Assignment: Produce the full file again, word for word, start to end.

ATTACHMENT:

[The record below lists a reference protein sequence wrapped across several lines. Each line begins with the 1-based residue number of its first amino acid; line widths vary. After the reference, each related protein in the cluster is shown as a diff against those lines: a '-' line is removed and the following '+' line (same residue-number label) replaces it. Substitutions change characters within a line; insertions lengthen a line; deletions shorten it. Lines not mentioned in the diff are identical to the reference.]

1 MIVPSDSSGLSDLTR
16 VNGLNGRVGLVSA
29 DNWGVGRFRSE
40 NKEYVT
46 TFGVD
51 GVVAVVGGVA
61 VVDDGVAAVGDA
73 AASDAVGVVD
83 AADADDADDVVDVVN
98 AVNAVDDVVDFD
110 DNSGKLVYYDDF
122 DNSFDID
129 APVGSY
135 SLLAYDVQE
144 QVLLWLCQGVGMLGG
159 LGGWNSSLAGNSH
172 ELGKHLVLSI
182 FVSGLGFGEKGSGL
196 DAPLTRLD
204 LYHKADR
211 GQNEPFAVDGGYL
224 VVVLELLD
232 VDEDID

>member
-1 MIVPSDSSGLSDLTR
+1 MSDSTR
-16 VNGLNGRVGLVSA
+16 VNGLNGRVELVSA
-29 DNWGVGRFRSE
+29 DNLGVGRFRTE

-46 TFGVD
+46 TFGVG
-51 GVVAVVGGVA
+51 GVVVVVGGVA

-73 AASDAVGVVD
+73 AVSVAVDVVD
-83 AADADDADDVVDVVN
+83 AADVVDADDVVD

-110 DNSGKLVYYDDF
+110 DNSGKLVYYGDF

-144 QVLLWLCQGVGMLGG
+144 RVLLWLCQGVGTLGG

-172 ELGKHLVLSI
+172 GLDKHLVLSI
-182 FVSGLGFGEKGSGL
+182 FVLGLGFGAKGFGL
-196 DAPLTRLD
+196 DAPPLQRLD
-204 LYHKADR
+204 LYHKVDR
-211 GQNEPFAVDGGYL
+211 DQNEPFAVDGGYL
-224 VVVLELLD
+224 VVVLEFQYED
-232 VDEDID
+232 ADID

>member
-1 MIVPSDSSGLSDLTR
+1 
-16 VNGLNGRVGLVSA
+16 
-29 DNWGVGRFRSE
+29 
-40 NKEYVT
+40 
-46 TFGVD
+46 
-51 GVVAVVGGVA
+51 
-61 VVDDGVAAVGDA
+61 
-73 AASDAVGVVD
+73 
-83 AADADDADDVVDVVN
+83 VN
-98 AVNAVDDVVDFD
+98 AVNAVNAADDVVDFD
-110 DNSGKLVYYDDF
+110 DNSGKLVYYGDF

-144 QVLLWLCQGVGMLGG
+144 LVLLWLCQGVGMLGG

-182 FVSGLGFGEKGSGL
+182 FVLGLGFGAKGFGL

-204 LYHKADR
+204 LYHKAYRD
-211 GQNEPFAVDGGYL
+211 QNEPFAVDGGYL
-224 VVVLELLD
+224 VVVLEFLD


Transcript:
[The record below lists a reference protein sequence wrapped across several lines. Each line begins with the 1-based residue number of its first amino acid; line widths vary. After the reference, each related protein in the cluster is shown as a diff against those lines: a '-' line is removed and the following '+' line (same residue-number label) replaces it. Substitutions change characters within a line; insertions lengthen a line; deletions shorten it. Lines not mentioned in the diff are identical to the reference.]

1 MIVPSDSSGLSDLTR
16 VNGLNGRVGLVSA
29 DNWGVGRFRSE
40 NKEYVT
46 TFGVD
51 GVVAVVGGVA
61 VVDDGVAAVGDA
73 AASDAVGVVD
83 AADADDADDVVDVVN
98 AVNAVDDVVDFD
110 DNSGKLVYYDDF
122 DNSFDID
129 APVGSY
135 SLLAYDVQE
144 QVLLWLCQGVGMLGG
159 LGGWNSSLAGNSH
172 ELGKHLVLSI
182 FVSGLGFGEKGSGL
196 DAPLTRLD
204 LYHKADR
211 GQNEPFAVDGGYL
224 VVVLELLD
232 VDEDID

>member
-1 MIVPSDSSGLSDLTR
+1 MSDSTR
-16 VNGLNGRVGLVSA
+16 VNGLNGRVELVSA
-29 DNWGVGRFRSE
+29 DNLGVGRFRTE

-46 TFGVD
+46 TFGVG
-51 GVVAVVGGVA
+51 GVVVVVGGVA

-73 AASDAVGVVD
+73 AVSVAVDVVD
-83 AADADDADDVVDVVN
+83 AADVVDADDVVD

-110 DNSGKLVYYDDF
+110 DNSGKLVYYGDF

-144 QVLLWLCQGVGMLGG
+144 RVLLWLCQGVGTLGG

-172 ELGKHLVLSI
+172 GLDKHLVLSI
-182 FVSGLGFGEKGSGL
+182 FVLGLGFGAKGFGL
-196 DAPLTRLD
+196 DAPPLQRLD
-204 LYHKADR
+204 LYHKVDR
-211 GQNEPFAVDGGYL
+211 DQNEPFAVDGGYL
-224 VVVLELLD
+224 VVVLEFQYED
-232 VDEDID
+232 ADID

>member
-1 MIVPSDSSGLSDLTR
+1 
-16 VNGLNGRVGLVSA
+16 
-29 DNWGVGRFRSE
+29 
-40 NKEYVT
+40 
-46 TFGVD
+46 
-51 GVVAVVGGVA
+51 
-61 VVDDGVAAVGDA
+61 
-73 AASDAVGVVD
+73 
-83 AADADDADDVVDVVN
+83 VN
-98 AVNAVDDVVDFD
+98 AVNAVNAADDVVDFD
-110 DNSGKLVYYDDF
+110 DNSGKLVYYGDF

-144 QVLLWLCQGVGMLGG
+144 LVLLWLCQGVGMLGG

-182 FVSGLGFGEKGSGL
+182 FVLGLGFGAKGFGL

-204 LYHKADR
+204 LYHKAYRD
-211 GQNEPFAVDGGYL
+211 QNEPFAVDGGYL
-224 VVVLELLD
+224 VVVLEFLD